In recent press, Gov. Crist has said that he's human. That's what Palm Beach County schoolteachers are counting on as Crist, currently campaigning for the Senate, reviews a bill that would end tenure and hinge teachers' pay on student performance on standardized tests, mainly the (maligned) FCAT. Crist's decision will come as early as Thursday or as late as midnight Friday, but in the meantime, the most incensed of recent state educational debates heats up.
"In no other profession do they claim that education means nothing," says Robert Dow, president of the Palm Beach County Classroom Teacher's Association. "They're going to take away pay for all postgrad degrees in higher education. In no other profession do they claim that experience means nothing."
Dow believes that the merit pay bill is part of a long-term goal to privatize public education. Senate Bill 2580 pushes a single-provider health-care network for the entire state that "will go to the lowest bidder," Dow says, citing other bills that look to drastically decrease teachers' retirement benefits. "It's just money.
"I actually heard Jeb Bush contend that his organization is the largest charter school organization in the state," Dow says.
Meanwhile, county teachers virtually unanimously back a veto of the merit pay bill. They point out that students' test performances are not always accurate correlates to teachers' efforts; that focus would shift even more drastically from pure education to "teaching the test"; and that incentives to teach special-needs children and others most in need will be all but eliminated.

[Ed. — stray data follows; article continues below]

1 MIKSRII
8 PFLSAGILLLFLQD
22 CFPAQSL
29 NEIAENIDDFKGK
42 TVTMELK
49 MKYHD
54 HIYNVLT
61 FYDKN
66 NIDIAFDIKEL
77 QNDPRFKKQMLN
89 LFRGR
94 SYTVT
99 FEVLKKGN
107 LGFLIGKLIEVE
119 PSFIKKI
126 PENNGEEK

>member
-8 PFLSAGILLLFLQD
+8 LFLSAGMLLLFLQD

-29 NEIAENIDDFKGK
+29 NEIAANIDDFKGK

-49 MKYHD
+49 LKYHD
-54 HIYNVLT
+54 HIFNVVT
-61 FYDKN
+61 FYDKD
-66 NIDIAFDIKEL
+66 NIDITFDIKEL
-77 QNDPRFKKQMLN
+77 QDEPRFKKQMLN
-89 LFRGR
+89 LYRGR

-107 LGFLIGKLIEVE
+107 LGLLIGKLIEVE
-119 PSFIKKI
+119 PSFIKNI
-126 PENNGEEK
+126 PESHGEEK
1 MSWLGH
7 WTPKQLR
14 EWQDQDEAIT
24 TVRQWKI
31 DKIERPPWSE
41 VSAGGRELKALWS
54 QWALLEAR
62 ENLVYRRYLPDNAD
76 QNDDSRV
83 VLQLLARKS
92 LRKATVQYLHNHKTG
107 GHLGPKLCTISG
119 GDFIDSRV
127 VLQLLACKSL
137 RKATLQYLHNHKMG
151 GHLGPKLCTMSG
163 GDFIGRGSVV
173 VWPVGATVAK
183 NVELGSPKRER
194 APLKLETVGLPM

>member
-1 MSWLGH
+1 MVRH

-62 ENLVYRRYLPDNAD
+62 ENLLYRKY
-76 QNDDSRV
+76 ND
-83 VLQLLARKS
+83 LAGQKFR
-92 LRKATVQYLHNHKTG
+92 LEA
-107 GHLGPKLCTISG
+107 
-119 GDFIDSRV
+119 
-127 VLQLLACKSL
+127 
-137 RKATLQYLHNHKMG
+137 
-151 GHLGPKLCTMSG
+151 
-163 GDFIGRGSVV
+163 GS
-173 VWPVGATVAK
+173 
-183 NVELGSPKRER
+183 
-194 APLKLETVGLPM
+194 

"Senate Bill 6 will drive teachers away from the most needy students, because if their pay is based on student progression, wouldn't they rather be at a socioeconomically strong, high-performing school than where students are struggling?" Dow asks.
Crist has two sisters who are former schoolteachers, and he has said that he's listening closely to them, as well as to the backlash of the community, which he says is "the most intense" he's ever experienced. However, a veto of the merit pay bill would infuriate his Republican base: The bill is backed by business interests and most Republican politicians, including party celebrity former Gov. Jeb Bush. Senate-hopeful Crist has already annoyed his conservative constituents by tossing a high-priority campaign finance bill, among other dissident actions. At least one of his House Republican backers has said that a veto of the merit pay bill would cause him to withdraw his support of the governor's Senate run.
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But if the bill passes, Palm Beach schoolteachers will be "low on morale, have more frustration, more anger, and you'll see more teachers leaving the profession," Dow says.
That's why schoolteachers are hoping that Crist is -- as he says -- not just a politician but a human being.
What do you think? Should Crist veto the bill -- why or why not? How will his decision affect you? Let us know in the comments box.